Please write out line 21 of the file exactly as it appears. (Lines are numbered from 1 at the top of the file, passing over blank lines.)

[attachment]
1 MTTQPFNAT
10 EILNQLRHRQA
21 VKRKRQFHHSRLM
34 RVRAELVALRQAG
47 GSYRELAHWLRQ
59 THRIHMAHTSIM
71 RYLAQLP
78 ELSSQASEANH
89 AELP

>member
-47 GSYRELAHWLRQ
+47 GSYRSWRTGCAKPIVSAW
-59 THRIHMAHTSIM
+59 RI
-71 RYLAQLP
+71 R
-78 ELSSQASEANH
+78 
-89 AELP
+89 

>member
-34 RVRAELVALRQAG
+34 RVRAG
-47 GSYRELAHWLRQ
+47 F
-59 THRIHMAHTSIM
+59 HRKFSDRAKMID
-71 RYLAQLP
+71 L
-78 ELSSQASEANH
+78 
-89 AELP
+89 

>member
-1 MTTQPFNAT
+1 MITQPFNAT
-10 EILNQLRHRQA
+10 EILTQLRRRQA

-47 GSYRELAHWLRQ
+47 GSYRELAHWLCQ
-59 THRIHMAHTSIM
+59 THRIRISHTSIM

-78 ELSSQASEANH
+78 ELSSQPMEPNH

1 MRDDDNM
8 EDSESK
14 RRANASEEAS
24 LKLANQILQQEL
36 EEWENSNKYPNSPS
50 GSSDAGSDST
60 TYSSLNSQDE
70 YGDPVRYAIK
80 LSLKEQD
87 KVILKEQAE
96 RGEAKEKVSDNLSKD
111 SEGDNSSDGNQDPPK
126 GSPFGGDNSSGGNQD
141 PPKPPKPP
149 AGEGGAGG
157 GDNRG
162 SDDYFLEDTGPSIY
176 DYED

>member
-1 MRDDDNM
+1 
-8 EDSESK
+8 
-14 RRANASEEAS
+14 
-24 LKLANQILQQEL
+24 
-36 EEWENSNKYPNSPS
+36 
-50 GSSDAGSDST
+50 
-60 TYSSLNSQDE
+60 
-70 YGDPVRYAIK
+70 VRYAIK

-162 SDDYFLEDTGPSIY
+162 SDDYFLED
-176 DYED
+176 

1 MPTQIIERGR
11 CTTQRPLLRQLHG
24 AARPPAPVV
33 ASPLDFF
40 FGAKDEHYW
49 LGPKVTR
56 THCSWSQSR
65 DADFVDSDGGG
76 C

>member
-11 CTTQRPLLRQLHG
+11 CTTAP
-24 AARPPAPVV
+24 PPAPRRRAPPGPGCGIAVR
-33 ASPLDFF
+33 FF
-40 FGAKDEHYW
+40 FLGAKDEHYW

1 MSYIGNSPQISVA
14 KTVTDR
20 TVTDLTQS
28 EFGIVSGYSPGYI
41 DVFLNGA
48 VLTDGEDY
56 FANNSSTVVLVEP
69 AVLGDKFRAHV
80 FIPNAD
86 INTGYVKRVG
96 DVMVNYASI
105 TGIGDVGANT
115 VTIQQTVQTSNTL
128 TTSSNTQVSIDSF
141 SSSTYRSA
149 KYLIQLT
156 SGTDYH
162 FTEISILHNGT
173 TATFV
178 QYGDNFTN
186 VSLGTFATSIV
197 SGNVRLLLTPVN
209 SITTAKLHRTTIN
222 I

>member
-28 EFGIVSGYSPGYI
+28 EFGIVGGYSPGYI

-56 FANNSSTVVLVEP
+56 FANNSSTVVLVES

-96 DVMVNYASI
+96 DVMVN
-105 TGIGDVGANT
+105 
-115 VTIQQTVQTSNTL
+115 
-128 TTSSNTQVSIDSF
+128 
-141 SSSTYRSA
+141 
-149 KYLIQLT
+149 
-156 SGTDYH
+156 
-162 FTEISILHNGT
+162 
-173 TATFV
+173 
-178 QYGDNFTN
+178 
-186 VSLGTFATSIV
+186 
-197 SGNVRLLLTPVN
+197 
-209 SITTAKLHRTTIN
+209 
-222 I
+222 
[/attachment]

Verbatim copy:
>member